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A New Perspective on the Historical Transition to Agriculture,
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This review is from: Pandora's Seed: The Unforeseen Cost of Civilization (Hardcover)
The enormous change brought about by the invention of agriculture is well documented. As Spencer Wells says in his book, Pandora's Seed, the transition to permanent settlements led "from villages to cities, which joined in empires with written records to pass on to future generations. What before was lost to posterity or decayed into vague myth was now written in stone." Numerous authors have dealt with this historical transition and its impact. (Probably one of the best such books is Guns, Germs and Steel by Jared Diamond.) Mr Wells however has added a significant new dimension to the analysis. Humans guided the evolution of the plants and animals that they domesticated, but there is now genetic evidence that shows that humans were in turn themselves affected by these changes. Geneticists have now discovered numerous recent mutations to the human genome which resulted from the abrupt change in our environment and our diet. The story which the author develops explains in detail both the scope of these changes and the fact that the impact of those genetic mutations and the dramatic shift in the human environment is still unfolding. He goes on to consider the potential future impact of the tools which geneticists have now developed, which could permit designer children as in the movie Gattica. Thus the initial chapters of the book are powerful and enormously important.
Mr Wells is best when he is talking about genetic science, which he knows in depth. However, he also tackles issues such as our contemporary environmental challenge, psychiatric disorders and religious fundamentalism. I found these secondary discussions interesting in terms of the questions that are raised but ultimately they remain rather shallow and simplistic. For example he writes at length about the conflict between science and religion (or as he terms it mythos vs. logos) but he ends up sitting on the fence. I accept the dilemma that humans seek meaning as well as knowledge. But we need to take a position so as to sift away the myths of the past that frequently impair rather than enhance our capacity for adapting to the challenges of the contemporary world. Ultimately, as Karen Armstrong has written, humans will always tell myths just as they produce art. But the beauty of art (pun intended) is that art can provide meaning and depth to our lives without the risk of confusing it with knowledge or truth. Again Mr Wells analyzes the problem but leaves us stranded without direction.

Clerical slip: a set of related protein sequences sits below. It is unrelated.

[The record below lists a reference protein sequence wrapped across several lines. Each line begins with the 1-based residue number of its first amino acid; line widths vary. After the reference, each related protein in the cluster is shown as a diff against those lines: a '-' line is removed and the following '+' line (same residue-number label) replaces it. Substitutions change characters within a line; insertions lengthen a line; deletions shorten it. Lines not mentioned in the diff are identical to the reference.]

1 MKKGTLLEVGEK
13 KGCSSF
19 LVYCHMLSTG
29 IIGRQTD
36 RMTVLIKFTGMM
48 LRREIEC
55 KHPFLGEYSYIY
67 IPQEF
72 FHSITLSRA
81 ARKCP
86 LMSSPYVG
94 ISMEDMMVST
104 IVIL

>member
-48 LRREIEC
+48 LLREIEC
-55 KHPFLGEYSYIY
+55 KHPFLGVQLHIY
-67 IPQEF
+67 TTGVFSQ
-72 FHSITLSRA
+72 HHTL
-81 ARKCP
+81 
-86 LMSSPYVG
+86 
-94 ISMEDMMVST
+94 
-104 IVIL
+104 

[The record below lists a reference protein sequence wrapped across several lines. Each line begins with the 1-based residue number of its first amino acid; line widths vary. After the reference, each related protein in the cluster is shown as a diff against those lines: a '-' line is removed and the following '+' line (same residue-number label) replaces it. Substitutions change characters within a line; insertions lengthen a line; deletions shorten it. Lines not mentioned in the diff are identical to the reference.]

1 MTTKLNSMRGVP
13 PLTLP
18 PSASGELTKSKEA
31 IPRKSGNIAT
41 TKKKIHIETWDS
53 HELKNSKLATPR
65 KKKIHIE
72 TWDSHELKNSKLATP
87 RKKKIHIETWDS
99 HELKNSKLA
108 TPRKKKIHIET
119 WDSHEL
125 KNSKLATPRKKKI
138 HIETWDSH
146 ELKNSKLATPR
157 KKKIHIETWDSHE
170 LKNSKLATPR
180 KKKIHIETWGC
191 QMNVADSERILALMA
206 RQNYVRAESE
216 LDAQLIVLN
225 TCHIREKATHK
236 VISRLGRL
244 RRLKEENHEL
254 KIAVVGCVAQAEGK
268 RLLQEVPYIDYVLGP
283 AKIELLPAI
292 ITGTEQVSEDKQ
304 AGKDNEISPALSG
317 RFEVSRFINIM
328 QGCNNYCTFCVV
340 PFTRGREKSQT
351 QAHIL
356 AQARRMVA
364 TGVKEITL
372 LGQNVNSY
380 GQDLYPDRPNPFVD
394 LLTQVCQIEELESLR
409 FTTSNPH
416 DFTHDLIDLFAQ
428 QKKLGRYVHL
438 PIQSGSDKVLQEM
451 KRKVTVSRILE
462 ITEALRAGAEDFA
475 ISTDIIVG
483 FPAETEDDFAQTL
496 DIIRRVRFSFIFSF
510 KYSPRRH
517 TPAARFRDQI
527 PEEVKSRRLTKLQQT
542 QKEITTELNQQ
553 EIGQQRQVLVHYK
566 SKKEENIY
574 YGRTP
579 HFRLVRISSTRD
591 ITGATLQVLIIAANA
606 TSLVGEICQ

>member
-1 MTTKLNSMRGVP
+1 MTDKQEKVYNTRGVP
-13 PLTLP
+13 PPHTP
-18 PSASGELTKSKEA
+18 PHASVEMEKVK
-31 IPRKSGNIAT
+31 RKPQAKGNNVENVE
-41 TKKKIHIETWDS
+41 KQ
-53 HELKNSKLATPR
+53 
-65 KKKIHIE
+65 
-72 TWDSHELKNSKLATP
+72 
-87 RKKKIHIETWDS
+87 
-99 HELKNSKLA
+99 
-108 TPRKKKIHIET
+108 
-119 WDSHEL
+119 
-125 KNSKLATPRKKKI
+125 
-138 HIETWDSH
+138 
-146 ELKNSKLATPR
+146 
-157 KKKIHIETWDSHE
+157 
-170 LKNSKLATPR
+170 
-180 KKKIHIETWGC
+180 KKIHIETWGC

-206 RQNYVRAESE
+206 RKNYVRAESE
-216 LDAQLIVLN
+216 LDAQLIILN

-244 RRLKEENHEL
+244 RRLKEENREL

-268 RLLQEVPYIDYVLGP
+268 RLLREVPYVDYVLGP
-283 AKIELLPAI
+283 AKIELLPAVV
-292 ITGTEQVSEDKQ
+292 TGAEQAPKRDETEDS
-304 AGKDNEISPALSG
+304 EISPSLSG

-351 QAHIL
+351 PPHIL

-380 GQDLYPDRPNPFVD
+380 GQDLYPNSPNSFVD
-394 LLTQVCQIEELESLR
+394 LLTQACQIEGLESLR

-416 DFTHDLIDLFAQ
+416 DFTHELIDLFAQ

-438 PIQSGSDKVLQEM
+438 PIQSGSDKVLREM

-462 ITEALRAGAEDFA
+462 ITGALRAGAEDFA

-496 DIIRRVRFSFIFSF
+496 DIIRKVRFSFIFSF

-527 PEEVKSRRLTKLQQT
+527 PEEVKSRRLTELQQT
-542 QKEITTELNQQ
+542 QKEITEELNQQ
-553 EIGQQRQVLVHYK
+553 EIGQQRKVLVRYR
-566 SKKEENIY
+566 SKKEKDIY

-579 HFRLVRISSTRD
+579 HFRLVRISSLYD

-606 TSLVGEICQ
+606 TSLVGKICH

In the final chapter the author summarizes the issues which suggest humanity is on an unsustainable and catastrophic course. He then proposes a `solution' by suggesting that we need to learn to `want less.' As a rallying call this slogan makes sense. But again it is a rather hollow call. The only realistic way we might bring about such a major change in the course of history is via regulation (and global regulation at that). The road to this goal will be arduous and will require that we build consensus, while defeating misplaced ideas and beliefs. Mr Wells has left us with just the slogan and no further practical guidance. But it is an important an important start and Pandora's Seed is an important book despite my few critical comments.
Author of The Bridge